In its just-concluded session, the Utah Legislature passed legislation to protect consumers from unauthorized access to their credit-related information, while preserving insurers’ access to credit data, Property Casualty Insurers Association of America (PCI) Regional Manager Kenton Brine said.
“Utah legislators — and especially Sen. Carlene Walker — showed great leadership in approving measures that provide strong protection for consumers from illegal access to their personal information without needlessly interfering in relationships between consumers and the businesses that serve them,” Brine said.
Senate Bill 69, if signed into law, will require that consumers be notified when their personal information held by data companies, financial institutions, retailers or others is exposed to unauthorized access, stolen or lost. But early versions of the bill did not prevent the filing of frivolous class action lawsuits in connection with alleged breaches or notification procedures. PCI worked with lawmakers to add amendments prohibiting creation of a private right of action under the bill, the association said.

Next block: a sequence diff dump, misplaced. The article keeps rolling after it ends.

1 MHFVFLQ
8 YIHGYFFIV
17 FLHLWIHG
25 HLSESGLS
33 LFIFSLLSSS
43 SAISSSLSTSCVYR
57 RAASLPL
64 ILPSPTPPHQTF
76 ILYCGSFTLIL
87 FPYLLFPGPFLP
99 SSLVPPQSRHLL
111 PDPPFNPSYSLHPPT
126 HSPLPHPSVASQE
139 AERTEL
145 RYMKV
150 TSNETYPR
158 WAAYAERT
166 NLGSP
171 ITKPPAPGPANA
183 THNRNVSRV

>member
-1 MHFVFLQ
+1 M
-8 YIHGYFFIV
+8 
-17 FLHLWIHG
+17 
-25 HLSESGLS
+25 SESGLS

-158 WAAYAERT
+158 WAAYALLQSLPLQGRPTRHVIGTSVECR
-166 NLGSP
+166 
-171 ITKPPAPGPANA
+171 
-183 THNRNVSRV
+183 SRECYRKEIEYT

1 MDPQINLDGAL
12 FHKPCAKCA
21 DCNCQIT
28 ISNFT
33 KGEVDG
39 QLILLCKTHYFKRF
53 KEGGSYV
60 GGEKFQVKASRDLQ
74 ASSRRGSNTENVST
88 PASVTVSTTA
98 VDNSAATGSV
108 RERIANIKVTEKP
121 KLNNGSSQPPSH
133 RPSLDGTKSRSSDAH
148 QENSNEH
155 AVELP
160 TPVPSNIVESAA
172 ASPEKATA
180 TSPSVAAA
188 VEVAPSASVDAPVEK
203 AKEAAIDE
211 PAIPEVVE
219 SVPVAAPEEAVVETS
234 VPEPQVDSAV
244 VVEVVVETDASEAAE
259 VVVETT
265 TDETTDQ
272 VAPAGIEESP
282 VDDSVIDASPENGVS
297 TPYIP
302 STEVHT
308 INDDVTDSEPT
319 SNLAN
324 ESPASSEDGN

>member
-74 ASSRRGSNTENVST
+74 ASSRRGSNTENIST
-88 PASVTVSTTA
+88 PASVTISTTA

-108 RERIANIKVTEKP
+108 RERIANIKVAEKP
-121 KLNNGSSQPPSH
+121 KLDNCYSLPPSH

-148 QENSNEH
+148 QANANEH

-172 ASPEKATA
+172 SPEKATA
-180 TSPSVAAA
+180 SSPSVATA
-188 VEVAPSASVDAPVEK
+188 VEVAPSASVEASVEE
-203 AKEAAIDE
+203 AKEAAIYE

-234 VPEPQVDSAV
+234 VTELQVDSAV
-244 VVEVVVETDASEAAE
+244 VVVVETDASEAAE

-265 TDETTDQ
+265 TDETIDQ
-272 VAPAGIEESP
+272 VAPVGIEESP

With SB 71, PCI also wanted to ensure access to consumer credit information for insurance companies when a credit freeze is in effect on a consumer’s file. “In the age of 24-hour access for consumers to insurance products — online, over the phone and with insurance agents — a credit freeze would add unnecessary frustration and confusion for consumers seeking instant insurance quotes, Brine said.
“Insurance companies that access credit reports do not use the information for lending purposes, or share the information with non-affiliated companies,” he continued. “And criminals who steal credit information don’t use the data to get a better rate on their insurance. It made sense for PCI to work with legislators to make sure consumers can protect their personal information without impeding their ability to get the best possible rate for home or auto insurance.”
HB 72 legislation will allow private workers compensation insurance carriers to compete with the Utah State Workers Compensation Fund for the right to provide workers compensation coverage to state agencies, beginning July 1, 2007, PCI said.
“PCI members hope this bill is only the first step in efforts to ensure a fair, open market for workers compensation coverage in the wake of the Utah Supreme Court ruling last summer that the state fund is a mutual insurance company not owned by the state of Utah,” Brine said.
Gov. Jon Huntsman, Jr. has until March 21 to act on bills approved by the Legislature. Unless otherwise specified, enacted legislation becomes effective May 1. But SB 69 becomes effective Jan. 1, 2007 and SB 71 takes effect Sept. 1, 2008. House Bill 72 becomes effective July 1, 2007.
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